Despite being neighboring towns with storied and competitive high school sports programs, Aurora and Marionville don't often meet on the playing fields or courts outside of youth sports. That all ends Saturday, as Houn' Dawg and Comet alumni will battle it out on the gridiron for a Small Town Showdown.

What started last year as a Facebook blast, which organizer/player Stephen McKay admits he didn't take too seriously, has grown into a highly anticipated event to help unofficially kick off the high school football season. The national organization known as Alumni Football USA facilitated last year's inaugural Aurora alumni game against Cassville and, after the success of that event, will do the same with this year's matchup.

But, as McKay recalled, it was the alumni themselves who wanted to get involved after the Cassville game.

"Marionville had heard about it and a few guys came to the game, and we asked them, 'Who would you want to play?' and they said 'Aurora.' And they stuck with it the entire year," he said. "They could have played Pierce City; they could have played Monett. But there's a lot of connections between the two towns."

And with the matchup set, there's just been the task of selling the game to the community -- a task facilitated by the success of last year's game.

"We didn't really know where to go with it last year, how to get the community involved," said McKay. "This year we have something to show for it: 'This is what we did last year; do you want to get on board this year?'"

People have gotten on board. Groups like the athletic booster club, Zeros4Heroes and the high school band and cheer squads will all be on-hand doing fundraisers for their respective causes, and various businesses and organizations throughout Aurora have helped promote the game.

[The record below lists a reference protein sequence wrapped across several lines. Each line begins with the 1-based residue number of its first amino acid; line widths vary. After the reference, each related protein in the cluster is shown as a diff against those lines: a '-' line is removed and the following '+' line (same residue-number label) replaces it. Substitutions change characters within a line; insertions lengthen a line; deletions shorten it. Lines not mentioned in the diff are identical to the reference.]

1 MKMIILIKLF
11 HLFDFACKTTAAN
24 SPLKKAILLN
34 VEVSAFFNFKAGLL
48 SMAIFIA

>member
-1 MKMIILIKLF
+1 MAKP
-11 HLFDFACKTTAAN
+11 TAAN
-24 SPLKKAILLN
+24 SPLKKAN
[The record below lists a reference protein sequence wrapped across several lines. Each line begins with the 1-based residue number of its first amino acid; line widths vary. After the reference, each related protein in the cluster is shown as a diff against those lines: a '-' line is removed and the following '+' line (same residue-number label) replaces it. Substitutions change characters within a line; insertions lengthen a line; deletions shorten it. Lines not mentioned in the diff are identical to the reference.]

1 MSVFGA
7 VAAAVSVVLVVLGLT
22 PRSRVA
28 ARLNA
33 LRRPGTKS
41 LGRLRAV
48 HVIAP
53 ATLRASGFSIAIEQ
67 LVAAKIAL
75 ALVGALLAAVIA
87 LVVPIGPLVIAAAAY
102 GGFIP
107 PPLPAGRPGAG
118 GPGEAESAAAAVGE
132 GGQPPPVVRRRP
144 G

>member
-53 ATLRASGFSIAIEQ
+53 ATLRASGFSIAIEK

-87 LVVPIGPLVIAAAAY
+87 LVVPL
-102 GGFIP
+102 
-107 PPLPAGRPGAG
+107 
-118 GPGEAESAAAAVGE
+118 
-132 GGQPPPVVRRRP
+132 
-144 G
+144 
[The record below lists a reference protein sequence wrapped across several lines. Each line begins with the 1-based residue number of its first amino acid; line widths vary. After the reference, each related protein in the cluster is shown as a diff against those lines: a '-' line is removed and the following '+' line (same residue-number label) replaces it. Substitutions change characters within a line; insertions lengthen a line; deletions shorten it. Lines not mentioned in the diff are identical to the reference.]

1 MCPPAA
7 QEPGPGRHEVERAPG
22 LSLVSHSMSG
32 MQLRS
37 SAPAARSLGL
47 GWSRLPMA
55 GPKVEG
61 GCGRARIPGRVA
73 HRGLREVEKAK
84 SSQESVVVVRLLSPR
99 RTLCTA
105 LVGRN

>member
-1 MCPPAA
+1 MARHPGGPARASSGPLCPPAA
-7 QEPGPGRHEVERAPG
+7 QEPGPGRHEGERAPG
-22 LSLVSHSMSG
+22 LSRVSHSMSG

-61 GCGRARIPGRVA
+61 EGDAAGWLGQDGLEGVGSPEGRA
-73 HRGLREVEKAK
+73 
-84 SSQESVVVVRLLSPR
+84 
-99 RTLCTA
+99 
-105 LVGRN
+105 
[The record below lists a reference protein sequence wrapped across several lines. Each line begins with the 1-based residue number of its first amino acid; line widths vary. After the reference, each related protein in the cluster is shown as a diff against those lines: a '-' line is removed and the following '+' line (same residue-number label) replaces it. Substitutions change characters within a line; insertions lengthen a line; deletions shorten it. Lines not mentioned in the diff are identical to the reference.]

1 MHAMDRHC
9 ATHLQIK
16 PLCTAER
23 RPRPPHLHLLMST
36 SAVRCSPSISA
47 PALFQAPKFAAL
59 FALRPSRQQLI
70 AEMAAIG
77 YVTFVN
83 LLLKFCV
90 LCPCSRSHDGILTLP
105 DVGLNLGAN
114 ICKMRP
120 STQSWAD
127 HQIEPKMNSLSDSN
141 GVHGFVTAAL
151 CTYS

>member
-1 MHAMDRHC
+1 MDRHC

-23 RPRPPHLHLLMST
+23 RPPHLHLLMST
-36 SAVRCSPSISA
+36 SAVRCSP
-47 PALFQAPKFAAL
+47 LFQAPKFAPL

This game will have mutual benefit for both former and current football team members at Aurora -- as well as athletes currently in other sports -- as McKay says the ticket money from this year's game will go toward making improvements to the weight room.

"[The game] allows the alumni guys to really come back together, come back home, and give back to the community," he said. "Yeah, we're playing football, but it's not about us. It's about the community. We all work here, live here, went to school here. A couple of guys don't live in Aurora anymore, but they've shown up."

Marionville captain Ryan Metcalf echoed those comments.

"This is a chance to give all those guys that still love the game to be able to put the pads on and experience that feeling one more time. And it's for a good cause," he said. "Playing football to raise money for your school -- don't know a guy that wouldn't jump all over that opportunity."

Whether they've shown up a couple years after finishing their high school careers or their regular playing days are a couple decades behind them, the players -- who on Aurora's team range from late teens to mid-40s and average 30 years of age for Marionville -- will give it their all on Saturday.

"Marionville's let us know they don't want to lose, and our guys don't want to lose," said McKay. "I told our guys it's for fun, but when we walk out on that field, we're going to try to defend it."

"This is one of those games that probably started out for fun, but once the whistle is blown and that first kickoff is in the air, it's 100 percent competitive" Metcalf added. "Marionville and Aurora have always had a rivalry. They have been the top big school in the area, and us the top small school. So who really is the best has always been a point everyone has wanted to make known."

With the plan being to have the two schools compete every year -- alternating which school hosts -- both teams will get to keep the event growing and helping the community. And McKay will get to continue what he says are his favorite parts of the alumni game: practicing with the guys and reliving his high school days.

"This right here is a blast every week," he said at a recent practice. "Then we all show back up on game day, and we go back out there and the music's playing and there's all the people. It's just like Friday night lights again."